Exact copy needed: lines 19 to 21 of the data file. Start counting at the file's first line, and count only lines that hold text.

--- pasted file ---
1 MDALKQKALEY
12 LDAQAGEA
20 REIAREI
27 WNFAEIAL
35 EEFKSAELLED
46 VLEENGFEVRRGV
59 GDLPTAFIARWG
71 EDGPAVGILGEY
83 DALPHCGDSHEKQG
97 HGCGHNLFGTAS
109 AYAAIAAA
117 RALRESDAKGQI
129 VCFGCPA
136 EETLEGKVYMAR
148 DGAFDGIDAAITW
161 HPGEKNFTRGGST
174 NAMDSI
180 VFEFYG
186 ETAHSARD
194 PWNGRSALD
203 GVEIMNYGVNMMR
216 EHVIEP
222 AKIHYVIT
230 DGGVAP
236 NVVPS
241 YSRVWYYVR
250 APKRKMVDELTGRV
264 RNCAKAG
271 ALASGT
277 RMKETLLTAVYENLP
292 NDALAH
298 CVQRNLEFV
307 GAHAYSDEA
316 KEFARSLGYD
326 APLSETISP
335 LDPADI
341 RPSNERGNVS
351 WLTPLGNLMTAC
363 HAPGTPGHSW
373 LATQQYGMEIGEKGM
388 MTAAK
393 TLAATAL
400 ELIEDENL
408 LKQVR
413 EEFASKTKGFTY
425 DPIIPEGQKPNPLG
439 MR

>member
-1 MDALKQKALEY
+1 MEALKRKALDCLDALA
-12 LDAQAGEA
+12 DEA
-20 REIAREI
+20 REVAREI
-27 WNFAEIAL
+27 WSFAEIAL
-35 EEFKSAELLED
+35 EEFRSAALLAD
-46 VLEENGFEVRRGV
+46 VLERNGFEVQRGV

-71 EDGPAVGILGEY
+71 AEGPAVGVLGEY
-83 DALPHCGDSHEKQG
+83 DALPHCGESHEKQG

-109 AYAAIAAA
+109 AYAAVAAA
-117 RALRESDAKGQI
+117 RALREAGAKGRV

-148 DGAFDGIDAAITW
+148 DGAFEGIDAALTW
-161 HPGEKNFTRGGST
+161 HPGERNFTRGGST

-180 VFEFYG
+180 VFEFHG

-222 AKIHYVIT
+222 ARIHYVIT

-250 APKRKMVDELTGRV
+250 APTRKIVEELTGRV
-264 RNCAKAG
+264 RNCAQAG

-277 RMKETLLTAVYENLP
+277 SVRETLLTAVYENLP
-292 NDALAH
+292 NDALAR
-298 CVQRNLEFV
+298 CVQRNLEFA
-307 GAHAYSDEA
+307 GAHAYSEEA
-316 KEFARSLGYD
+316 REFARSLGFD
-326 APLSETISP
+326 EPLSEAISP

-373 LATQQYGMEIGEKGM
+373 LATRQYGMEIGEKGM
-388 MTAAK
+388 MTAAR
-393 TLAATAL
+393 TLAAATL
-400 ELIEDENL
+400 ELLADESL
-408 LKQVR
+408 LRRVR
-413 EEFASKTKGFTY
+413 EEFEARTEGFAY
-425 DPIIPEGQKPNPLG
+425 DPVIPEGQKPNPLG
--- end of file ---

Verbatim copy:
186 ETAHSARD
194 PWNGRSALD
203 GVEIMNYGVNMMR